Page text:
Staff Training with One Step Further:
Having worked in a Management role for over 25 years, I fully understand how difficult it can been to squeeze staff training into your timetable. Twighlight sessions tend to teeter between staff who are too tired to think, those who need to go home for their children and those who want/need to ask many questions, limiting the timings of the session. Inset days almost always focus on the curriculum, which is difficult when support staff have their own training needs and usually very different to those of the teaching staff. Overtime pay is impossible so evening and weekend training events are a no-go area unless you can find a way to remunerate your team in other ways.
For me a balance between a social occasion, usually including food & drink and learning tailored to the needs of the individual team has always works well. I recognise that everyone has a different learning style, for me a high priority is for the tutor to absolutely not read from a powerpoint presentation that I can just as easily read myself, to make sure I have actions to take away with me and to have opportunities to have my questions answered. Therefore I can promise a teaching style that will reflect your team because before I meet them I will take time to find out a little about them.
My suggestion would be to split your Inset days so that support staff can enjoy their own training, perhaps meeting up as a team at some point later in the day, or, inviting them to choose an evening or Saturday event but allow time off in lieu at a time that would suit everyone. (I know Madam, please don't pull that face at me, I know it's not easy BUT its not impossible and to ensure your staff feel valued it's necessary)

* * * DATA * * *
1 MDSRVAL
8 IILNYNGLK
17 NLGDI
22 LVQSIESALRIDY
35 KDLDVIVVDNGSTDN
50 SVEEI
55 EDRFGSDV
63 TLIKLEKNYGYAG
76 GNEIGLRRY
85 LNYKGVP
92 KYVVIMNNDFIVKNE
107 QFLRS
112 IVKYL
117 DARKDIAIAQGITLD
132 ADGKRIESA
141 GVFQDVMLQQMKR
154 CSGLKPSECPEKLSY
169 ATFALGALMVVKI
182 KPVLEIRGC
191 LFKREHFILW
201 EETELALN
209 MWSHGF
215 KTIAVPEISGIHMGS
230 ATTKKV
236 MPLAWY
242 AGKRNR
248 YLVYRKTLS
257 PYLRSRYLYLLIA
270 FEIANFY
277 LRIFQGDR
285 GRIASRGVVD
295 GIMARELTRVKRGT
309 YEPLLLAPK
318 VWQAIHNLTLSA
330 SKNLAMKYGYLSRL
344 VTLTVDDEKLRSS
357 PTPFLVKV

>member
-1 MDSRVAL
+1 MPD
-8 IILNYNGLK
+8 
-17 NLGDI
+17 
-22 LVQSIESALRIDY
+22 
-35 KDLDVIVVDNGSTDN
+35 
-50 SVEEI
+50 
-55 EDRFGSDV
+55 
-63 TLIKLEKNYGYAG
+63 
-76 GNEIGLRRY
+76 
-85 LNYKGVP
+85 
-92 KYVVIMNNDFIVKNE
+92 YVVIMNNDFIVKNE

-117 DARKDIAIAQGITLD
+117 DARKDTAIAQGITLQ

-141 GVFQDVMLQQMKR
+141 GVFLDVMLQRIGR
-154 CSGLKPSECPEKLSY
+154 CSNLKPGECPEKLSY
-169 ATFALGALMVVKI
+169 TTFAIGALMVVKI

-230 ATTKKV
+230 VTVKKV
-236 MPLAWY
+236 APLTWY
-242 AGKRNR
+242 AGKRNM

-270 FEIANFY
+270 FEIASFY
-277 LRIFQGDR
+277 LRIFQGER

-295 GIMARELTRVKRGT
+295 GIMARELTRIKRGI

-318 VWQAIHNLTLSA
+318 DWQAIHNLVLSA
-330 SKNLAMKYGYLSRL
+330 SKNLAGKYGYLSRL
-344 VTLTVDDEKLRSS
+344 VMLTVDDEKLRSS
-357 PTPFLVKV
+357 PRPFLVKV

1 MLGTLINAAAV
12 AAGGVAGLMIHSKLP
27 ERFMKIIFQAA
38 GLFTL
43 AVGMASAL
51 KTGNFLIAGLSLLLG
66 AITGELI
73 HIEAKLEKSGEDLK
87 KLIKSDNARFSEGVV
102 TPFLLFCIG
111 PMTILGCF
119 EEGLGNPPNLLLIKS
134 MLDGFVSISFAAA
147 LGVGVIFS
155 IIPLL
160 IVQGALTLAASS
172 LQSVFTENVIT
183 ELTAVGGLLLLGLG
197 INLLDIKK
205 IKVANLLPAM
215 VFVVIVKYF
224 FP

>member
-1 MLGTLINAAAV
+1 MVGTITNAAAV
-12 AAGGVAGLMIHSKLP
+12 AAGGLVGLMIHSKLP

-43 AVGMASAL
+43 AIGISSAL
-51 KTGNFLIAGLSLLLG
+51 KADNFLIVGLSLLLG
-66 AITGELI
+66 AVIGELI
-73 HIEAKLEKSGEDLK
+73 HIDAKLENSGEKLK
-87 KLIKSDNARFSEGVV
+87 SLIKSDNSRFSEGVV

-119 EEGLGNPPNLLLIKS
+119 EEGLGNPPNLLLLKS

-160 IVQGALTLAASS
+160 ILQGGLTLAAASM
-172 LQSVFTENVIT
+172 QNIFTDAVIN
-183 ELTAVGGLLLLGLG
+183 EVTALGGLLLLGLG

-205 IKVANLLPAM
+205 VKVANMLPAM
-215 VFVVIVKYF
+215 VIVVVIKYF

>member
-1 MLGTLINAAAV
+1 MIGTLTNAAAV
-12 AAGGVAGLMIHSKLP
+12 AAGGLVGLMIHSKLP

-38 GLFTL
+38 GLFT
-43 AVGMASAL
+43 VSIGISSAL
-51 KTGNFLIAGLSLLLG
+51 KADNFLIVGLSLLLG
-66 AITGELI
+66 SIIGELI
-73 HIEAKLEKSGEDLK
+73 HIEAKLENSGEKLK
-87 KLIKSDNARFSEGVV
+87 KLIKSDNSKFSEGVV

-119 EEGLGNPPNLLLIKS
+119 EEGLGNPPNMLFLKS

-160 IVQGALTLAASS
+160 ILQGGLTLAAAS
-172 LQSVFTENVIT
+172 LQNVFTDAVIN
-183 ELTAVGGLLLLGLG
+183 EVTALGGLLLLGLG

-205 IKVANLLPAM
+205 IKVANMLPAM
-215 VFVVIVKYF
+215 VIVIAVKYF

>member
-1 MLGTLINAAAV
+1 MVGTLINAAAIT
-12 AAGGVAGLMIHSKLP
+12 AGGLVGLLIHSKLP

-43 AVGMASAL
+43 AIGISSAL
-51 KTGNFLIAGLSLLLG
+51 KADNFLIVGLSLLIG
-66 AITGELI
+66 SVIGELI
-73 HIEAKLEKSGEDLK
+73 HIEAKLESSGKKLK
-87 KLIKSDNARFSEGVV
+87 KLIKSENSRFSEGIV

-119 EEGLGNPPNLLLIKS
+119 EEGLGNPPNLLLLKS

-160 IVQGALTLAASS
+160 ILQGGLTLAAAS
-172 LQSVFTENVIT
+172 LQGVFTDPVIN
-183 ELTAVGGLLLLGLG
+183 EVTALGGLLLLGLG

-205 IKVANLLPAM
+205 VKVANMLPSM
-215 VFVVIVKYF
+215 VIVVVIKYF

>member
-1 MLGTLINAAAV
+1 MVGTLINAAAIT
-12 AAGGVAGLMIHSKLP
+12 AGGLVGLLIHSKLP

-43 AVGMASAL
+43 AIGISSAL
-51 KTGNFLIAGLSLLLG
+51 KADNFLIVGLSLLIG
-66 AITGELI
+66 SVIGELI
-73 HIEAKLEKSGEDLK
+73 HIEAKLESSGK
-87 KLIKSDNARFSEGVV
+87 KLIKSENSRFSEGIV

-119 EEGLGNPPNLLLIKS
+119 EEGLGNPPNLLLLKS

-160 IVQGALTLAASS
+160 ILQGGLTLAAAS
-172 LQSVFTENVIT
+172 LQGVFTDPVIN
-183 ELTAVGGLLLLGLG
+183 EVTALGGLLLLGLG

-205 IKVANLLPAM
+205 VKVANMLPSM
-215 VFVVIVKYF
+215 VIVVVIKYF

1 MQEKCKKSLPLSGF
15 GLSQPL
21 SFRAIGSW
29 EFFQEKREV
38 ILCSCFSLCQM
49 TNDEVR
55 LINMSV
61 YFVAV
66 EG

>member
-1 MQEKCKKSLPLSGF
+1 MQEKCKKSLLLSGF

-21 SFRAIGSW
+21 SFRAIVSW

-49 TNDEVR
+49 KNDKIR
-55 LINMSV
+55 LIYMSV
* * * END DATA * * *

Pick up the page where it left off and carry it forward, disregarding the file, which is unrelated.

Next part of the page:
Each member of your team has their own professional heritage and sometimes this is lost in the everyday work routine, especially for the vast majority of support staff who enter their career via the volunteer route. Think about the Lunchtime Supervisors and afterschool staff who aren't yet confident to initiate good quality play opportunities because although they've had first aid and safeguarding training, they don't yet understand that a playful child is a socially and emotionally ready to learn child.
To my joy, many schools employ Thrive Practitioners and Learning Mentors and we like to think we are adopting a "whole school approach" to children's social and emotional needs don't we, but if you feel your staff might benefit from a little more learning, I can offer sessions for:
Partnerships with Parents
Customer Care (let's remember children and parents are our customers)
Safeguarding in a play environment
Play in an Early Years setting
Lunchtime Supervisor training
Alternatively if you have a training need that you would like to talk through with me
training consultations are free of charge